There are entire social histories in my little white box. One such story begins in a Britain that is beginning to drag itself out of the austere and monochromatic post-war period – Twentieth Century, second half. It tells of four young men from the North of England who find a beat in the late fifties/early sixties and work that groove until it explodes all over the world. The beat begins simply enough, replicating its straightforward yet driving roots. Later sequences of zeroes and ones trapped in my box unveil further mutations of that simple beat. They begin by feeding back. Harmonies develop in more and more intricate patterns. Eastern influences blossom over the straight Western structures. Later still in the sequence, the influence of a vast array of chemicals can be heard, altering the course, shape and sound of the beat yet further and in considerable ways. The beat ends up so multi-layered and lush by the end of the story that it’s a completely different strain from the original source rhythm. By the time it has reached its final resting point, it has undergone a huge range of mutations, each twist, turn and development has inspired and influenced hundreds to thousands of other beat stories.

Many of these other tales are also in my white box. One bar becomes an infinitely mutating rhythmical fractal, always changing, never ending. There are stories and beat histories that began in London, New York, Mississippi, San Francisco or Liverpool and then mushroomed to spread across the world. They affected millions of different people in millions of different ways and mostly all spawned legions of imitations. An infinity of stories in one little pocket-sized box. Remove yourself from your environment and become absorbed in historical beat patterns read as viral traces.

I have a chip in my head that allows me to receive signals from all the other little white boxes in my proximity. I descend from the station concourse and find the spot on the platform where I know the front of the train will stop. Then, I step onto the first carriage and stand back to back with the driver. As the short journey through a smattering of small stations begins, I walk slowly from one end of the train to the other, immersing myself in the sweet balm of sonic chaos. No journey is ever the same as the infinite varieties of box data all collude to produce eternally unique disorderly symphonies at every step. Hints of structure phase in and out if the pace of my footsteps slow down. It can sound almost like a beehive if I move too quickly, too swift to pick up patterns as broken beats swarm around my head like angry insects. As I walk, the passengers standing or seated on one side of the carriage form a left channel whilst those on the opposite side make a right channel. This provides the effect of a stereo output but never makes for a balanced mix.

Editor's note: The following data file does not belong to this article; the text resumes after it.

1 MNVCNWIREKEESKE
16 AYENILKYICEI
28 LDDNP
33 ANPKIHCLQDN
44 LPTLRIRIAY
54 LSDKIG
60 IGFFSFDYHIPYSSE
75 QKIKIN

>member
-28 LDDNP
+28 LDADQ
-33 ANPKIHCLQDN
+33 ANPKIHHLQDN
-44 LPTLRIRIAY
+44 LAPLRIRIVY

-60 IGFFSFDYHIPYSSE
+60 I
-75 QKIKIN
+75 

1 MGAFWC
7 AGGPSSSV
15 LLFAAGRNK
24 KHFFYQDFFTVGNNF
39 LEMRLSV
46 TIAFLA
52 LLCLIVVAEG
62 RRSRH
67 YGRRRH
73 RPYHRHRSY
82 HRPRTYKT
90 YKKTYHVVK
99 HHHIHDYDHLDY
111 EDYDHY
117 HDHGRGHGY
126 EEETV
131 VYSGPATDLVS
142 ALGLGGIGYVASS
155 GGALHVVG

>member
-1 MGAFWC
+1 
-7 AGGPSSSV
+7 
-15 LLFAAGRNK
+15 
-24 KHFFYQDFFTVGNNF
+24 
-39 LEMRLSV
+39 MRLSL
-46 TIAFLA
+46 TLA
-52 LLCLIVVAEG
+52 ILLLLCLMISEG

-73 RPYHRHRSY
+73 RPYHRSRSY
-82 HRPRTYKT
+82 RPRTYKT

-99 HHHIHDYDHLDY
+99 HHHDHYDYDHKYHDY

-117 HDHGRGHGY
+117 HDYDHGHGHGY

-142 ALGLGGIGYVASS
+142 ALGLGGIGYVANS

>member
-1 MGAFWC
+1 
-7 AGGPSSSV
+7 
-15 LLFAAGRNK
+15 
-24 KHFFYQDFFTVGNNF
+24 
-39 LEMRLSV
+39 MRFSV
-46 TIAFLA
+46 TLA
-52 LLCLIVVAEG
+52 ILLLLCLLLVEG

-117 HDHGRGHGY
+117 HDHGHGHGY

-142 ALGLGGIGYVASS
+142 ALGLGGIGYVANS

I sometimes make a sport out of tuning in to the complexity and searching for something I am familiar with. The man standing ahead of me by the doors will provide me with a sweeping string arrangement that may make me loiter as I recognise a symphonic refrain I vaguely recollect from the shifting sands of my memory. A few words of a rap I once heard on another radio some time ago come in from the kid absorbed in his phone. A guy with a beard and a book generously but unintentionally donating a horn stab from the Godfather into the mix. A teenage couple sharing, with an ear each. What on earth are they listening to? That’ll turn their brains to mush! A brightly coloured high school student wrapped up in the sugarcoated world of The Mouse. Brief sample dialogues in English from businessmen bent on self-education. Splintering chords from a sullen youth to contradict the soothing tones just in from the old lady. For the unwired, all is silent bar the motions of the wheels and the occasional announcement from the driver, which also fade in and out of my mix.

The other day, I left my house and accidentally forgot my little white box. In my neighbourhood I could hear children playing with each other and laughing as the birds whistled and sang in the trees.

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Filed under 2004, Fiction, Short Stories

POETRY // Ueno Melancholia (2004)

This poem was written in early spring, after trekking around Tokyo’s Ueno Zoo in the rain. The cherry blossoms that sweep across Japan in a front were beginning to burst forth and I was feeling distinctly melancholic; being so far away from home and having just walked around the zoo with only an umbrella for company.

The animals were sodden and looked sad in their enclosures. I felt their sadness and the weight of my own distance, yet was also pleased with myself for having made it so far and managed to stay in a country and culture so different from where I’d grown up.

After leaving the zoo, I sat at a cafe outside, ordered a coffee and a couple of slices of pizza and was compelled to write a poem about the experience.

Ueno Melancholia

There’s a certain sadness to zoos in the rain,
A feeling that’s hard to pin down.
Perhaps the weather reminds me of England,
And only serves to enforce the distance.The prime attractions were placed at the front,
Like sweets in a supermarket display.
Their coats monochromal extremes, no blending,
Yet containment just muddies the poles.

A Tokyo boy and his prospective mate,
A female from Mexico City.
Will they get it on like so many wish for?
Pandas step to a whole different rhythm.

The lions inside displayed their majesty,
Despite the truth of their captivity.
They slipped in the mud as they gambolled around,
Either fighting or playing, yet through instinct.

Elephants were hidden from public display,
A fact of their current reconstruction.
And speakers in trees played out ‘Auld Lang Syne’,
As I was bowed at and escorted to exits.

The melancholy hangs like a force overhead,
Or the boughs that are laden with blossom,
Yet spring is arriving, with sunshine and laughter,
No more sadness, like zoos in the rain.

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Filed under 2004, Poetry